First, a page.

Heavily influenced by cult surrealist filmmaker Alejandro Jodorowsky, not to mention starring the ageing cineaste in a minor role, Ritual - A Psychomagic Story is a new Italian film from the directing duo Giulia Brazzare and Luca Immesi. A psychological film with linear yet abstract plotting, it features the same disregard for narrative conventions as the aforementioned cinema giant, yet none of his creative zeal and infectious passion.
Lia and Viktor have an erotically charged relationship but Lia's guilt over an abortion leads her to depression. As her depression and relationship with Viktor worsen, she leaves for the countryside to visit her aunt Agata in an old house. Agata performs rituals on people to help relieve them of traumas. Lia hopes that she can find respite from her anguish, but the aggressive Viktor is not one to sit on the sidelines.
Ritual begins with a striking opening shot that peers down a long line of marble columns. Lia, dressed in white, walks towards the camera, while Viktor, in black, stalks behind. This composition foreshadows their sado-masochistic relationship while also highlighting Viktor's dark possessiveness over Lia. For the first 30 minutes or so, the couple engages in plenty of carnal action, some of it as rape fantasy, all of it aggressive. Once the abortion element is introduced and sets off Lia's depression, this somewhat intriguing element of the narrative evaporates as we are led off to the countryside.
Throughout, Ritual's cinematography is strong. Starkly composed and static, it amps up the atmosphere of the tense story yet becomes mere window-dressing as the directors can't take full advantage of it. There's also an eerie quality to the film as it decamps to its rural location, but this too is undermined through repetitious plotting that repeatedly drives home some easy-to-follow points.
Given its title and the presence of both Jodorowsky and his book 'The Dance of Reality' on a bookshelf in the rural home, the film presents itself as a work that will explore our imagination and the importance of rituals in shaping it, however, the theme of abortion, which serves as a narrative device to lead us to the rituals of the film's latter half, overwhelm the film. In the end the curious rituals we do see performed in the old house in the countryside appear as merely an afterthought. Meanwhile, abortion is a thorny issue whose representation on screen has led to some memorable moments in cinema featuring disturbing and often grotesque imagery, but, again, its use in Ritual is relatively tame and, as already mentioned, quite repetitive.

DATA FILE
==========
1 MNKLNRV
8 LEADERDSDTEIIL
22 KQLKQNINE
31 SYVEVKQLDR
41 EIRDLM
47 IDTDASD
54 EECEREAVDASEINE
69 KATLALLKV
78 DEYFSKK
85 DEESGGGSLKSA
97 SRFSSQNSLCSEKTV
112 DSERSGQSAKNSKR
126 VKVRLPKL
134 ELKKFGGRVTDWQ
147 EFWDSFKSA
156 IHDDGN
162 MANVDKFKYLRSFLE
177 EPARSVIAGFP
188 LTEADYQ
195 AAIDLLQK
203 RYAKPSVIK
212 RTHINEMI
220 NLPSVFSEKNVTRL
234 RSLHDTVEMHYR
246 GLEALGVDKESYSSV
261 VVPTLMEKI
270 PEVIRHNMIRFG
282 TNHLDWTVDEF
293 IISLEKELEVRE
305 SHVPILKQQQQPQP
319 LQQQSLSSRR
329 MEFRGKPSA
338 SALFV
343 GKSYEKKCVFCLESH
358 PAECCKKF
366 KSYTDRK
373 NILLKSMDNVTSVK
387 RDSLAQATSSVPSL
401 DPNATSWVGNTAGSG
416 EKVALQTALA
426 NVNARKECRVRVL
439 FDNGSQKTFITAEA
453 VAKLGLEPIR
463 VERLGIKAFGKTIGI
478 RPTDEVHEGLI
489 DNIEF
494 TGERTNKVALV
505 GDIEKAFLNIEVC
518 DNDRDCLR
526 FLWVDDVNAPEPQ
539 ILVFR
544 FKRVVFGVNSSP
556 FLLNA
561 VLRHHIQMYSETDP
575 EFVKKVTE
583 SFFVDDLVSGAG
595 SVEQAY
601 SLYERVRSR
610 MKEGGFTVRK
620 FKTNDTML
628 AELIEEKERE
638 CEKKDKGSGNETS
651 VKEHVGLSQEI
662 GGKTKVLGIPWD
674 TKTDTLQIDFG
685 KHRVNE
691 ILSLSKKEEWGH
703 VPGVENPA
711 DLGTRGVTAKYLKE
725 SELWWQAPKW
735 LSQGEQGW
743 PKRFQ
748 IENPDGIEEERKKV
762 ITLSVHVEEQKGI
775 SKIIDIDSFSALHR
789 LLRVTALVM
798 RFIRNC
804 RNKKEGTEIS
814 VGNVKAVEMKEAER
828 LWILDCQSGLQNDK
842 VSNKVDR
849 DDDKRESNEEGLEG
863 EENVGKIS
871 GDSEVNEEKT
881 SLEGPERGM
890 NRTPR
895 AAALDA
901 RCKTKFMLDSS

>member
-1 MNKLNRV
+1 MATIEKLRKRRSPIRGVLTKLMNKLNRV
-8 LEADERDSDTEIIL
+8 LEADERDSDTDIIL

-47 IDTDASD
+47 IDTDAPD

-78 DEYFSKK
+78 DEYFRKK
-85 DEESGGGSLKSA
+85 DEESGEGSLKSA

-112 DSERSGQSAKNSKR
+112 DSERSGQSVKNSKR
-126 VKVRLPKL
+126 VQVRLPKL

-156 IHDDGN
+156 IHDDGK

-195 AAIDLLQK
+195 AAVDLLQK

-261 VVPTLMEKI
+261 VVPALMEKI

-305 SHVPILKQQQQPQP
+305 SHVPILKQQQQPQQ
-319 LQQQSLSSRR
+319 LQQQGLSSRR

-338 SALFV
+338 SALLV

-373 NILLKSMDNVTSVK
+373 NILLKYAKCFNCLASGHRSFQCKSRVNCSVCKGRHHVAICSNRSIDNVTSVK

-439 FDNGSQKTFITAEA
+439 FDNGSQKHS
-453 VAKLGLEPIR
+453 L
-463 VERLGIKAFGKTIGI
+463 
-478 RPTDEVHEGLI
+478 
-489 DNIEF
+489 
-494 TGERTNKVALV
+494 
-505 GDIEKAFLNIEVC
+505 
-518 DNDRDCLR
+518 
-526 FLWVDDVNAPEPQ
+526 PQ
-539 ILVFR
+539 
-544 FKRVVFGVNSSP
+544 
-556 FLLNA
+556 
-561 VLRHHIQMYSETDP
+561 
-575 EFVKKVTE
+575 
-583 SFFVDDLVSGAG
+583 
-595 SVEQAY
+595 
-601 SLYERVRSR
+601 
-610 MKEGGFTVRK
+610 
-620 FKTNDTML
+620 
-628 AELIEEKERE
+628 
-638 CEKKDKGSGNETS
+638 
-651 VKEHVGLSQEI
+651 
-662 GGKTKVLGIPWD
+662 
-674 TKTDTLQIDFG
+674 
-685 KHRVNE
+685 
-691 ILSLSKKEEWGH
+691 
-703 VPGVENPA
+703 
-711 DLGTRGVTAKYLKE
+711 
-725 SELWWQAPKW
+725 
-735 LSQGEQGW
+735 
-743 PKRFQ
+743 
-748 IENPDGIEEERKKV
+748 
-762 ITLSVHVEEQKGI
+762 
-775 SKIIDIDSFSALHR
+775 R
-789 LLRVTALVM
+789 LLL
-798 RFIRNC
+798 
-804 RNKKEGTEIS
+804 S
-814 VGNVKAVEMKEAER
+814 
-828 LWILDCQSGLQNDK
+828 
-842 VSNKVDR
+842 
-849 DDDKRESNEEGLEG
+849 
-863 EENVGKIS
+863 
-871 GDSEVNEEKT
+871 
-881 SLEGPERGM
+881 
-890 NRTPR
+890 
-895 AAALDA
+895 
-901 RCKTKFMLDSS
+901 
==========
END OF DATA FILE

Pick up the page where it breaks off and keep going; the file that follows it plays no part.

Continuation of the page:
Less full-blown characters than representations, Désirée Giorgetti and Ivan Franek are not given much to do in their roles. For the most part, they stare at each other or into space, Girogetti with wide, doey eyes and Franek with his cold, hard stare. Further compounding the problem is lack of on-screen chemistry, which quickly becomes an obstacle. Their relationship is demonstrated as a very shaky one, but it's hard to believe they would ever be together, even if only predominantly as sexual partners.
Another stumbling block in the film is that it is often unclear whether what we are seeing is a dream, a hallucination or actually happening. While this is a style of filmmaking that can work if handled correctly, Brazzare and Immesi don't go deep enough into the abstract and surreal to pull it off. The film is cold and austere rather than bizarre and engaging. You can feel a reticence in the filmmaker's touch, and this lack of courage makes for a frustrating viewing experience.
Handsome, austere and weighty, Ritual plays more like a European arthouse film than a work of surrealist art. Stuck between these two styles of filmmaking which never coalesce into an original or complementary format, it lacks conviction and fails to involve.